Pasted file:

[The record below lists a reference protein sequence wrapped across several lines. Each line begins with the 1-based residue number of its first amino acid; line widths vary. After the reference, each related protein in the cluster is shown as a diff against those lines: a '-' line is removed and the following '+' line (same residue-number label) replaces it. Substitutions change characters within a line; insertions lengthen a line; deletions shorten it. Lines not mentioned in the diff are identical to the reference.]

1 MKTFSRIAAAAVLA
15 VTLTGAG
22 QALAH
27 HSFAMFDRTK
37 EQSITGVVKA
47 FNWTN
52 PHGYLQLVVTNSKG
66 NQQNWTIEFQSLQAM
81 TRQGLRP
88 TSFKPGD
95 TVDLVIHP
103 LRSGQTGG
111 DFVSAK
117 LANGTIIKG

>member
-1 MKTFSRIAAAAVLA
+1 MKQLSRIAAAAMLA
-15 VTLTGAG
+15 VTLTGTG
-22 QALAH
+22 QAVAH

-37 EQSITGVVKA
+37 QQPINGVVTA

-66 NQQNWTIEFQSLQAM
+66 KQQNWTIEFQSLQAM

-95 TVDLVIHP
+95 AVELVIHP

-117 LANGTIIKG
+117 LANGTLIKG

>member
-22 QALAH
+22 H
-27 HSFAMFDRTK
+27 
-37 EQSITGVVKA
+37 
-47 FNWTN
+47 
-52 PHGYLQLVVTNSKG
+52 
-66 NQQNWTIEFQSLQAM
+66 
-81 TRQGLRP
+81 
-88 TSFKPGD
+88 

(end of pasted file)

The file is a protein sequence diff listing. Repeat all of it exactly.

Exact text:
[The record below lists a reference protein sequence wrapped across several lines. Each line begins with the 1-based residue number of its first amino acid; line widths vary. After the reference, each related protein in the cluster is shown as a diff against those lines: a '-' line is removed and the following '+' line (same residue-number label) replaces it. Substitutions change characters within a line; insertions lengthen a line; deletions shorten it. Lines not mentioned in the diff are identical to the reference.]

1 MKTFSRIAAAAVLA
15 VTLTGAG
22 QALAH
27 HSFAMFDRTK
37 EQSITGVVKA
47 FNWTN
52 PHGYLQLVVTNSKG
66 NQQNWTIEFQSLQAM
81 TRQGLRP
88 TSFKPGD
95 TVDLVIHP
103 LRSGQTGG
111 DFVSAK
117 LANGTIIKG

>member
-1 MKTFSRIAAAAVLA
+1 MKQLSRIAAAAMLA
-15 VTLTGAG
+15 VTLTGTG
-22 QALAH
+22 QAVAH

-37 EQSITGVVKA
+37 QQPINGVVTA

-66 NQQNWTIEFQSLQAM
+66 KQQNWTIEFQSLQAM

-95 TVDLVIHP
+95 AVELVIHP

-117 LANGTIIKG
+117 LANGTLIKG

>member
-22 QALAH
+22 H
-27 HSFAMFDRTK
+27 
-37 EQSITGVVKA
+37 
-47 FNWTN
+47 
-52 PHGYLQLVVTNSKG
+52 
-66 NQQNWTIEFQSLQAM
+66 
-81 TRQGLRP
+81 
-88 TSFKPGD
+88 